Fiber, Sugar, & Carbohydrates - How Do They Relate to Each Other?

Fiber, Sugar & Carbohydrates - How Do They Relate to Each Other?

What is fiber and why is it a carbohydrate? Does it count as a calorie? Many people don’t know what fiber is or what it does. They often wonder why it’s grouped with carbohydrates and if it really is a part of the total amount of grams that make up carbohydrates. Questions arise such as “Should I be watching my fiber intake along with watching my sugar intake?” and “What is the relationship between sugar and fiber?” We’ll teach you about what fiber is, what it does, and how it relates to sugar and total grams of carbohydrates on the nutrition facts label.

What are carbohydrates?

Carbohydrates (aka carbs) are one of the main types of nutrients; the other two are protein and fat. Carbohydrates are the easiest used form of energy for your body. When you digest carbs, your digestive system breaks them down to blood sugars (glucose) that your cells and tissues can easily take up for energy. Extra blood sugars that aren’t immediately used by the body are converted by your liver into stored sugars (glycogen) that are retained in your liver and muscles.

What are the three types of carbohydrates?

Carbohydrates come in a variety of forms. The three most common and abundant forms are sugars (simple carbohydrates), starches (complex carbohydrates), and fiber (complex carbohydrates). When you read the total amount of carbohydrates on a nutrition label, all three forms are included.

  • Sugars are simple carbohydrates. Simple carbs can be split into natural sugars found in fruits or milk products or added sugars, which are added during processing or baking.
  • Starches are complex carbohydrates made up of many simple sugars linked together and are broken down in the body. Starches are found in certain vegetables as well as certain breads, cereals, and other grains.
  • Fiber is a complex carbohydrate composed of sugar molecules held together by bonds that humans cannot break down. Since the body cannot break these specific bonds, you do not take in any energy when eating fibers. This affects how long it takes to digest fiber-rich foods, thus resulting in an increased feeling of fullness and satiety.  In addition, fiber slows down the digestion of other nutrients, including sugars and starches, and helps prevent large blood glucose and insulin spikes.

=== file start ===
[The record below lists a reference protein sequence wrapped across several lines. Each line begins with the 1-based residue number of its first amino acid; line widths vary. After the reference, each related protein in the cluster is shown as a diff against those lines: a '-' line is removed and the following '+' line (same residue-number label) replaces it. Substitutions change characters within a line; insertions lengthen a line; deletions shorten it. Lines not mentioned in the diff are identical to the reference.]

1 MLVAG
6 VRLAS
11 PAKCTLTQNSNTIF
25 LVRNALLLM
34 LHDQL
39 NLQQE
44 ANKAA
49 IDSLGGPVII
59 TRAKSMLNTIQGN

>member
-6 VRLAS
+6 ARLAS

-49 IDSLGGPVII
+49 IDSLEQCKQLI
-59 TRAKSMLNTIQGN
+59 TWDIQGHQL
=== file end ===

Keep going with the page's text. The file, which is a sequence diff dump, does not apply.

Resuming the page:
What is soluble and insoluble fiber?

There are two types of fiber: soluble and insoluble. Although neither soluble nor insoluble fiber can be absorbed by the body, the two types of fiber react differently when mixed with water.

  • Soluble fiber attracts water and turns into a gel-like substance when digested, which helps make you feel full. Soluble fiber has many benefits, including stabilizing blood glucose levels and lowering cholesterol. Pectins, gums, mucilages, and some hemicelluloses are types of soluble fiber. Good sources of soluble fiber include oats and oatmeal, legumes (peas, beans, lentils), barley, fruits, and vegetables.
  • Insoluble fiber does not absorb or dissolve in water. It passes through our digestive system in close to its original form and keeps us “moving!” Insoluble fiber offers many benefits to intestinal health, including a reduction in the risk and occurrence of hemorrhoids and constipation. The scientific names for insoluble fibers include cellulose, lignins, and also some other hemicelluloses.  Most insoluble fibers come from the bran layers of cereal grains.

Moderate evidence shows that adults who eat more whole grains, particularly those higher in dietary fiber, have a lower body weight compared to adults who eat fewer whole grains.1

Recommended daily fiber

Most Americans fall short of the recommended amount of daily dietary fiber, consuming an average of only 12 to 17 grams per day. Current recommendations suggest that children and adults consume at least 20 grams of dietary fiber per day from food, not supplements. The more calories you eat each day, the more fiber you need; teens and men may require upwards of 30 to 35 grams per day or more.2

According to the 2010 Dietary Guidelines for Americans, women should aim for 25 grams of fiber a day and men should aim for 38 grams a day.

Ways to get more fiber

To hit these numbers, try some of the following changes:

  1. Eat your daily goal of 5 vegetables and 4 servings of fruit each day.
  2. Try Meatless Monday and replace meat products with beans and lentils.
  3. Substitute a portion of whole wheat flour for white flour in your favorite recipe. Or give oat flour a try, like in these delicious oat flour waffles.
  4. Add bran or wheat germ to your baked goods or smoothies for a boost of fiber.
  5. Choose brown or wild rice and whole-grain pastas instead of the white or refined versions of the same grains. Don’t love the flavor of the whole grain versions? Start by using 1/4 whole grain and 3/4 white and slowly reverse the proportions.
  6. Read food labels. In order for food to be labeled “high fiber,” it must contain at least 5 grams of fiber per serving.3

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